Have you ever heard of the shortest stories never written?
A Woodcutter’s Life by Tim Burr
Pirate Gold by Barry D. Treasure
Snakes in Tall Grass by Leva Malone
My Struggle with Insomnia by Anita Knapp
Pitfalls of Procrastination by Ida Dunmore
You get the idea…once you get past the title, there’s not much to say.
How do you come up with ideas for a story worth writing? One people would enjoy reading? One that might even make you famous?
Plotting with Goal, Motivation, and Conflict
The keys to a story readers can’t put down are goal, motivation, and conflict.
A goal is something you want—something you want so badly it feels like a hunger, and not just an “I could go for a pizza” sort of snack-y feeling. A real craving that gnaws at you. Something that will have serious consequences if you don’t get it.
Your motivation is the reason you want it. What’s at stake? Life? Liberty? Your future happiness? The continuation of the universe as we know it?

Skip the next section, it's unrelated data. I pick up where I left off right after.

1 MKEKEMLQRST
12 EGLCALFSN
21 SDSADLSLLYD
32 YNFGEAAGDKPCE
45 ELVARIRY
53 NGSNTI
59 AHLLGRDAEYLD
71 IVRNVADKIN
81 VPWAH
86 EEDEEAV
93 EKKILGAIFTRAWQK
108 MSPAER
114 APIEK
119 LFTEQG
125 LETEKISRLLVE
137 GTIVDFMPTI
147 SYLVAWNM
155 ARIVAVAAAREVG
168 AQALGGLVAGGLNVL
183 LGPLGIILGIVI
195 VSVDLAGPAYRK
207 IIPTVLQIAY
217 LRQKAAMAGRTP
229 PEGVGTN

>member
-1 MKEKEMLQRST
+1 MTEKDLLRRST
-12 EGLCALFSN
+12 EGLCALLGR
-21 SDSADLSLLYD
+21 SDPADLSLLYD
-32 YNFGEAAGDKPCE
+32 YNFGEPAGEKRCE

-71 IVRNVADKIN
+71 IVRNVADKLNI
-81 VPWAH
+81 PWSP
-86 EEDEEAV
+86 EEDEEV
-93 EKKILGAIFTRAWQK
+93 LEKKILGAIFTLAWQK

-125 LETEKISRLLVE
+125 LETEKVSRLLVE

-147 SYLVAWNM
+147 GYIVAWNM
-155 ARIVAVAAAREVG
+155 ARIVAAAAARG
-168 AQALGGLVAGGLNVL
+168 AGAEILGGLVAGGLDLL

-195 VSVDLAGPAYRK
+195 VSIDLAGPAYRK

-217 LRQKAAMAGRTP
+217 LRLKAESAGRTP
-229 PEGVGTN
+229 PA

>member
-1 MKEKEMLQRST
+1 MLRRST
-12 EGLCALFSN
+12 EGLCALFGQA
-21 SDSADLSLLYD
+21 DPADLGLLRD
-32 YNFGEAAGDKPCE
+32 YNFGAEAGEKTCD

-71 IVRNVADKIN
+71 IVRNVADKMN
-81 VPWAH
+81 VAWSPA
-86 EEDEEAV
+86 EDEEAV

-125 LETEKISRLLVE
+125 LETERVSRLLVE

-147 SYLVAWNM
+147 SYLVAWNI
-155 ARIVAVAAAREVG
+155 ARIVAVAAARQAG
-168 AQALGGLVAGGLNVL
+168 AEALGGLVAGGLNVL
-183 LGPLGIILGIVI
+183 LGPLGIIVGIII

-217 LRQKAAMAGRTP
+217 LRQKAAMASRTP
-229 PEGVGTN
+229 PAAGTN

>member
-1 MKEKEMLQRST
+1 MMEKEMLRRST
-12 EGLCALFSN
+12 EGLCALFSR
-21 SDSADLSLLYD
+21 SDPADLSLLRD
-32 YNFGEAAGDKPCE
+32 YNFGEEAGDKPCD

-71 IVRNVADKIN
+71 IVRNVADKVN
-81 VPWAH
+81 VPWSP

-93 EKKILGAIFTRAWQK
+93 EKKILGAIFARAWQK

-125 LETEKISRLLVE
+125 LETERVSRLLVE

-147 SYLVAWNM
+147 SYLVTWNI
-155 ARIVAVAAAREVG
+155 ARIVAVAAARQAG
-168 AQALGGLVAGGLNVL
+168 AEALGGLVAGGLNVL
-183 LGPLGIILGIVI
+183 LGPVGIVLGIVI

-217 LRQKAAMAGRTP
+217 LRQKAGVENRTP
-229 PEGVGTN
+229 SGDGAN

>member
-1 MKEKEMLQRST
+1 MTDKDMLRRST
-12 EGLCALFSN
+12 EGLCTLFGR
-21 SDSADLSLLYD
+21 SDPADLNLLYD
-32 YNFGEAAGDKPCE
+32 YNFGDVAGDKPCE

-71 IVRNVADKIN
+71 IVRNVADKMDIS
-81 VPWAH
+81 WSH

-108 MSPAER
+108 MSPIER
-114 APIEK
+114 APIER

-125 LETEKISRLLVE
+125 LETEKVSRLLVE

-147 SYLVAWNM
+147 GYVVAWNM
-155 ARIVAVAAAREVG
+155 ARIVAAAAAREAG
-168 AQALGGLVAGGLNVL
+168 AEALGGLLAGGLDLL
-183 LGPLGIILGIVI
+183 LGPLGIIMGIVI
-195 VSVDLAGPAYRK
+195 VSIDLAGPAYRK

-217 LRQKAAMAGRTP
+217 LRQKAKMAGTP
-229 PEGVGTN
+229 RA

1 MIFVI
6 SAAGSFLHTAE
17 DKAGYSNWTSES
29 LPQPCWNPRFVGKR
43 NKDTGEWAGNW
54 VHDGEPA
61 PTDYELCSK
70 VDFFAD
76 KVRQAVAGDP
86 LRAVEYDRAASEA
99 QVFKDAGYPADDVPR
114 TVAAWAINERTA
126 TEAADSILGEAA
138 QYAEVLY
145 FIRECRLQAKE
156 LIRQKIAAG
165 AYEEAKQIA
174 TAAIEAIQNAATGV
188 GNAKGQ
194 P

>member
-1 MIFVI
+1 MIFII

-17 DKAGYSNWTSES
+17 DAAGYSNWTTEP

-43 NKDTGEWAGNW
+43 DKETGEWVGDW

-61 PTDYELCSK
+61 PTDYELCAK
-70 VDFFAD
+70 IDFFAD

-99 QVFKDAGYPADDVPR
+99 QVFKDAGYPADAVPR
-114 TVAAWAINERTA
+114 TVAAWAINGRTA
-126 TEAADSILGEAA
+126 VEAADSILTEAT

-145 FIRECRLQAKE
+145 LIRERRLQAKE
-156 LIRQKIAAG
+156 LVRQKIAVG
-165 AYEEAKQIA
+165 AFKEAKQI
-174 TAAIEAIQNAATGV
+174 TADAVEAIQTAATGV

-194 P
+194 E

Conflict is what you’re up against. Why you may not get what you want. The almost insurmountable odds that you’re not going to be able to pull this off.
If you can give the characters in your story some serious goals, motivations that drive them, and conflicts to challenge their odds of ever living happily ever after, you’ve got the beginnings of a story of consequence that deserves to be written.
- Think about your favorite books and movies. Try to identify the goal, motivation, and conflicts of the main character. (There may be several.) Use this sentence to help you:
(Character) wants (goal) because (motivation), but (conflict).
- Start lists of big ideas for goals, motivations, and conflicts. Some may be quirky, and others may be almost universal. Don’t limit your imagination at this point. Then pick one of each at random and see what story ideas you come up with.